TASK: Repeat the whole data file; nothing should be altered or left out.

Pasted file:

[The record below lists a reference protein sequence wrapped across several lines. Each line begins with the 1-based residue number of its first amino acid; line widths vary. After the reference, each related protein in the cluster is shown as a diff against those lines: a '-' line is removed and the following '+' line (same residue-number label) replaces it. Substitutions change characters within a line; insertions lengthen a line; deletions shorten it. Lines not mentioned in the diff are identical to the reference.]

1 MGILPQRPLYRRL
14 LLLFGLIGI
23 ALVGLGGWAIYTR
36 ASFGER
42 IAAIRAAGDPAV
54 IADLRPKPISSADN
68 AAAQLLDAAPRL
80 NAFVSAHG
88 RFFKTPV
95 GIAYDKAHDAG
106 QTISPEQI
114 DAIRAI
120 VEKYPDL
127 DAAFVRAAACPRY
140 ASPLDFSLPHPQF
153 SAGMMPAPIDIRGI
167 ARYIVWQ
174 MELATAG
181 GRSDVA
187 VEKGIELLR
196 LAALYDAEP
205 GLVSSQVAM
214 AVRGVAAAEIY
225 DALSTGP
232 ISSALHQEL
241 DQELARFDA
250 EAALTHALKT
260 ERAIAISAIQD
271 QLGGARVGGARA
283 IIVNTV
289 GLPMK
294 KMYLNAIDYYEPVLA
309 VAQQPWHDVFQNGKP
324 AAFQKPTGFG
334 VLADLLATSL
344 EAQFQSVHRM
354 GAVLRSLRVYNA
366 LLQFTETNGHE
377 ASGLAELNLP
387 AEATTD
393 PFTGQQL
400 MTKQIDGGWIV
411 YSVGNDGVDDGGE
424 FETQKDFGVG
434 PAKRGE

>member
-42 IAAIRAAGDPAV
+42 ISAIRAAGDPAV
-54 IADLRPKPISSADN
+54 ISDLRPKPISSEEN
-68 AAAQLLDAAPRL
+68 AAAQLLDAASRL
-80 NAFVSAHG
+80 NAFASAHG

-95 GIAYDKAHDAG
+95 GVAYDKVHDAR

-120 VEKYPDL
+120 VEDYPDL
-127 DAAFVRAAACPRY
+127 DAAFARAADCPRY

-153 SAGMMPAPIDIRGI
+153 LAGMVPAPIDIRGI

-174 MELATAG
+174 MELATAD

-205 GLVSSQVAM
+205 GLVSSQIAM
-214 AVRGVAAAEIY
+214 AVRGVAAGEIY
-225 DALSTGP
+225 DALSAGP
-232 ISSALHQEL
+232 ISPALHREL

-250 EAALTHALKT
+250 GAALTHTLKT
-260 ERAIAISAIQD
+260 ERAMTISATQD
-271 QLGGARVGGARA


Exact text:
[The record below lists a reference protein sequence wrapped across several lines. Each line begins with the 1-based residue number of its first amino acid; line widths vary. After the reference, each related protein in the cluster is shown as a diff against those lines: a '-' line is removed and the following '+' line (same residue-number label) replaces it. Substitutions change characters within a line; insertions lengthen a line; deletions shorten it. Lines not mentioned in the diff are identical to the reference.]

1 MGILPQRPLYRRL
14 LLLFGLIGI
23 ALVGLGGWAIYTR
36 ASFGER
42 IAAIRAAGDPAV
54 IADLRPKPISSADN
68 AAAQLLDAAPRL
80 NAFVSAHG
88 RFFKTPV
95 GIAYDKAHDAG
106 QTISPEQI
114 DAIRAI
120 VEKYPDL
127 DAAFVRAAACPRY
140 ASPLDFSLPHPQF
153 SAGMMPAPIDIRGI
167 ARYIVWQ
174 MELATAG
181 GRSDVA
187 VEKGIELLR
196 LAALYDAEP
205 GLVSSQVAM
214 AVRGVAAAEIY
225 DALSTGP
232 ISSALHQEL
241 DQELARFDA
250 EAALTHALKT
260 ERAIAISAIQD
271 QLGGARVGGARA
283 IIVNTV
289 GLPMK
294 KMYLNAIDYYEPVLA
309 VAQQPWHDVFQNGKP
324 AAFQKPTGFG
334 VLADLLATSL
344 EAQFQSVHRM
354 GAVLRSLRVYNA
366 LLQFTETNGHE
377 ASGLAELNLP
387 AEATTD
393 PFTGQQL
400 MTKQIDGGWIV
411 YSVGNDGVDDGGE
424 FETQKDFGVG
434 PAKRGE

>member
-42 IAAIRAAGDPAV
+42 ISAIRAAGDPAV
-54 IADLRPKPISSADN
+54 ISDLRPKPISSEEN
-68 AAAQLLDAAPRL
+68 AAAQLLDAASRL
-80 NAFVSAHG
+80 NAFASAHG

-95 GIAYDKAHDAG
+95 GVAYDKVHDAR

-120 VEKYPDL
+120 VEDYPDL
-127 DAAFVRAAACPRY
+127 DAAFARAADCPRY

-153 SAGMMPAPIDIRGI
+153 LAGMVPAPIDIRGI

-174 MELATAG
+174 MELATAD

-205 GLVSSQVAM
+205 GLVSSQIAM
-214 AVRGVAAAEIY
+214 AVRGVAAGEIY
-225 DALSTGP
+225 DALSAGP
-232 ISSALHQEL
+232 ISPALHREL

-250 EAALTHALKT
+250 GAALTHTLKT
-260 ERAIAISAIQD
+260 ERAMTISATQD
-271 QLGGARVGGARA